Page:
The intentions to document this information are long standing in that they go back some two decades to the early/mid 1990’s, just a few years before the subject of this site, James Kitchener Heath passed away.

As is the case in so many families in which a generation experienced war and all its traumas, certain aspects of service are known, but all too often the details are sketchy and disjointed. Add into this mix the passage of time and the result is invariably a collection of stories and fragments of memories accompanied by a handful of fragile and faded documents (if you are lucky) that represent the sum of information relating to the most extraordinary period in a soldier’s life. This was certainly the case in our family..... and it’s not much to go on.

In February 1995, my Father and I struggled to put together a potted service history to be read by the cleric presiding over my Grandfather’s funeral. At this point I decided to take steps to fill in some of the gaps as best I could.... sadly now without the benefit of first hand testimony.

A well known turn of phrase, ‘written on the back of a fag packet’ is defined by the Collins on-Line dictionary as something ‘composed or formed quickly and without detailed analysis or research’. As far as first hand source material for this history is concerned, no better a description could be made. The details gleaned from my Grandfather in brief (and often emotional) discussions in the 1990’s are summarised as a list of place names written in an old man’s shaky handwriting on the back of a standard envelope! (this will feature later). On the upside, a standard envelope is approximately twice the size of a cigarette packet, which immediately doubles the amount of information to work with!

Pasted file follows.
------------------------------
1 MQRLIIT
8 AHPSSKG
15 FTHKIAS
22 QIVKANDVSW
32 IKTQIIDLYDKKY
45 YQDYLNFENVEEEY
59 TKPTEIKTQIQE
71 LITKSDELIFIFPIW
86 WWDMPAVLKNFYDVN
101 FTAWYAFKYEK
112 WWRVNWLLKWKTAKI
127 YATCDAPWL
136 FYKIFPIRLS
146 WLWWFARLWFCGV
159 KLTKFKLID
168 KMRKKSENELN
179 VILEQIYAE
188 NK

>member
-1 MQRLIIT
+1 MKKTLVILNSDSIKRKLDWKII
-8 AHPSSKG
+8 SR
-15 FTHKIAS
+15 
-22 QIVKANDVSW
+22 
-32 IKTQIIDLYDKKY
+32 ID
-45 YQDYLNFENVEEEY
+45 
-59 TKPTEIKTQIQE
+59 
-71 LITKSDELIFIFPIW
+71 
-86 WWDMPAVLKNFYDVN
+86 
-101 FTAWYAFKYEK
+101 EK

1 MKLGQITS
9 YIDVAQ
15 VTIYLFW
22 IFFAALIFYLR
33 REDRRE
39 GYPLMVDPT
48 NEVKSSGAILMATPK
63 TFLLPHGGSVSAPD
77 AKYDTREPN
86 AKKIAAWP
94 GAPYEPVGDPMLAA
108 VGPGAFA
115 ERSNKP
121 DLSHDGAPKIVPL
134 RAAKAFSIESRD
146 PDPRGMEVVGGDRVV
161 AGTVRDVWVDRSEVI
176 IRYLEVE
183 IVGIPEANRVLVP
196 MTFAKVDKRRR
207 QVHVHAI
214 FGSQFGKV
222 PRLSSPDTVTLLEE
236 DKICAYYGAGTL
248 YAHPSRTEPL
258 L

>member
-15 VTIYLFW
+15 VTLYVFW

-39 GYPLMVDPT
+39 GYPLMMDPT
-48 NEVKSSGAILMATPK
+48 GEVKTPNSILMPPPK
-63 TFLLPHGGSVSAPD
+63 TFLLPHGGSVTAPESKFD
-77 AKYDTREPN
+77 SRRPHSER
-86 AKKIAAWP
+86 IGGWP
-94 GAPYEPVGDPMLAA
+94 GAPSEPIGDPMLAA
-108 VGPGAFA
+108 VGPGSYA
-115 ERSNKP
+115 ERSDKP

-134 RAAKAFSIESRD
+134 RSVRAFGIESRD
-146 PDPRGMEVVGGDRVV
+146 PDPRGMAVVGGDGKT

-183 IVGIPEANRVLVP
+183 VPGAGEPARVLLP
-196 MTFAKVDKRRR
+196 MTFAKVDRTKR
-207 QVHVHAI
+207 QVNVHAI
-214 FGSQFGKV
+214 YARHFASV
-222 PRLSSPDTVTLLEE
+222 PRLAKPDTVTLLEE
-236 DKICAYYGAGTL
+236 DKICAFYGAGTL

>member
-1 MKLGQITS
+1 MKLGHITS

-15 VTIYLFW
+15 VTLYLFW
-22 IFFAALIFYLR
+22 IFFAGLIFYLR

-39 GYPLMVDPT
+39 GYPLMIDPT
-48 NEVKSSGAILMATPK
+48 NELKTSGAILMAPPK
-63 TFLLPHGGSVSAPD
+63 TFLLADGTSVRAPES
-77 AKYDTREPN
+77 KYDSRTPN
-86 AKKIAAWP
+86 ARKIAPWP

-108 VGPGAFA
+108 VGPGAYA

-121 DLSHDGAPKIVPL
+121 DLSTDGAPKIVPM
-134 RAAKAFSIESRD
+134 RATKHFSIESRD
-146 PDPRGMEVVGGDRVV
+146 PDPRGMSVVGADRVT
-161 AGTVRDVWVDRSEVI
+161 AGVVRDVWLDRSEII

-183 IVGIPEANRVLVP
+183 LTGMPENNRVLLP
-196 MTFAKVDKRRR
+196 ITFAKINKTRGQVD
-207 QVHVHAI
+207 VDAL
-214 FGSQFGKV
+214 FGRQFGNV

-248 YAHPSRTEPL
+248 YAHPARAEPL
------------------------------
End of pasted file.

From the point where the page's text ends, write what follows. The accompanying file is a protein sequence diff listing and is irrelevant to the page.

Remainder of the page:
By my own admission, this site is a little self-indulgent, being of primary interest to myself, my mother, my children and a handful of relatives still living in Staffordshire. In addition, it may be that the information presented here will be read by others outside of the family who have a passing interest in military or family history.

I would welcome any comments/suggestions or dare I say it relevant information to contact me.

Sunday, 15 June 2014

The Longest Day…. 6th June 1944

Before sharing some of my recent experiences in Normandy, it goes without saying that I paid keen interest in the events of last week that marked the 70th anniversary of the execution of ‘Operation Overlord’. Much of the footage I have to admit, I had to watch on my own, on account of welling up with each new tale that was told.

But one special mention needs to be given to Mr Bernard Jordan who absconded from his care home in Hove, East Sussex when he realised that he was too late to get there via an organised trip in order to be with comrades for possible the last time.

Mr Bernard Jordan, 89, and a man who knows his own mind!

It’s a great story and one which in a rather unusual way captures something of the spirit of the men who first made that same perilous journey in 1944. Mr Jordan has vowed to be there next year too, I trust that a limo will be laid on for him this time around!

His adventure is recorded here.

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